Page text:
To: extremeprogramming@yahoogroups.com
      Subject: [XP] Can one become "Too agile"?



      Hi all,

      I know its vague, but I would like to hear what people think.

      Can a company become to agile for its own good?

      If you think the answer is yes, do you have any specific examples?

      Lior Friedman
      Email: lfriedmal@gmail. <mailto:lfriedmal%40gmail.com> com
      <mailto:lior@typemock. <mailto:lior%40typemock.com> com>

      Blog - http://imistaken. <http://imistaken.blogspot.com> blogspot.com
      <http://imistaken. <http://imistaken.blogspot.com/> blogspot.com/>

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      [Non-text portions of this message have been removed]
    • John Levy
      Lior-- [this is late, but...] There is another word for the type of agility you describe: lability. This is used in chemistry to describe molecules that
      Message 89 of 89 , Jan 23, 2009
        Lior--

        [this is late, but...]

        There is another word for the type of "agility" you describe:
        lability. This is used in chemistry to describe molecules that easily
        detach and re-form in different combinations. Also in psychology for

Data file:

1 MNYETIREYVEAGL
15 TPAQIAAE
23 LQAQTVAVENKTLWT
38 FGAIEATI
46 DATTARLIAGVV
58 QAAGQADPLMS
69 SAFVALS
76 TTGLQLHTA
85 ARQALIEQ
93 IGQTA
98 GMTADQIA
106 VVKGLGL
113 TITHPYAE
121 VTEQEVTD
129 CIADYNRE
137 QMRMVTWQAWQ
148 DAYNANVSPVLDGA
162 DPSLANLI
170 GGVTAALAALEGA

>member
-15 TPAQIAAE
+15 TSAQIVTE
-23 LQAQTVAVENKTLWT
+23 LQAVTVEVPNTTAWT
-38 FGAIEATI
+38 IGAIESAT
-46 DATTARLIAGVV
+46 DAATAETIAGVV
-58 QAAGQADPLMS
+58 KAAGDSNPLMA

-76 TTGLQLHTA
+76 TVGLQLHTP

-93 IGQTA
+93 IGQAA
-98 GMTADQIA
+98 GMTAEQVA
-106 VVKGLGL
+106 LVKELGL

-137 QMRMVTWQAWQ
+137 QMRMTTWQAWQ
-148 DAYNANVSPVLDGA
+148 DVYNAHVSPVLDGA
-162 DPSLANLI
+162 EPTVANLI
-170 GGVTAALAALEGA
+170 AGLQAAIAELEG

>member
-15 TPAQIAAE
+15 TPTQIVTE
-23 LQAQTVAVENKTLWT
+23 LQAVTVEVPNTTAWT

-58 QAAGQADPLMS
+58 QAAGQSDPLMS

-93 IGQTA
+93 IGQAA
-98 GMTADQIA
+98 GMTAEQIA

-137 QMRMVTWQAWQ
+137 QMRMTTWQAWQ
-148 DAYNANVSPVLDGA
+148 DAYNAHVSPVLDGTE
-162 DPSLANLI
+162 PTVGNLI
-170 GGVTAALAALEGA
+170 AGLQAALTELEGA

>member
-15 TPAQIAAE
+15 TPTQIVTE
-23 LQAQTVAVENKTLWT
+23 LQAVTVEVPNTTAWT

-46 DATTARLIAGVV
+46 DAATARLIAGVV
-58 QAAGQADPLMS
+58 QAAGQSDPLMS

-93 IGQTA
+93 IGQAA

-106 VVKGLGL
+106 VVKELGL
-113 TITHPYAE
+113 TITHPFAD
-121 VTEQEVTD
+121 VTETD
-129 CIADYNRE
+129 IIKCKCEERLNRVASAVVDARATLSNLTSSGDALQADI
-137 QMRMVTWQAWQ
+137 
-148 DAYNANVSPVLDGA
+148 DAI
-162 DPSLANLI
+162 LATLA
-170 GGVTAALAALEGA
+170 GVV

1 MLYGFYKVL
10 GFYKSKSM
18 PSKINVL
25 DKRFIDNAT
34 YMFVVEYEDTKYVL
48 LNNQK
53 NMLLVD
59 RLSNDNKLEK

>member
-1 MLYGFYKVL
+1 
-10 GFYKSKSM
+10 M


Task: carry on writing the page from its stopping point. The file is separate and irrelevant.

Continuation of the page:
easily-changing moods.

        What you observed sounds like a labile organization that is not
        achieving what the Agile principles are all about: business value
        delivered in spite of changing external conditions. One of the
        metrics I use for agile teams is related to stability of the team
        itself. Perhaps there should be another for stability of the business
        plans as reflected in the release plans and other business objectives.

        Sounds to me as if some of the business managers need a wake up call
        or knock on the head. Yes, they are too labile ("agile").

        --John
        -----
        John Levy, PhD
        415 663-1818
        info@...


        Managing product development for speed and innovation

        http://johnlevyconsulting.com


        On Dec 2, 2008, at 3:31 PM, extremeprogramming@yahoogroups.com wrote:

        > 1.2. Re: Can one become "Too agile"?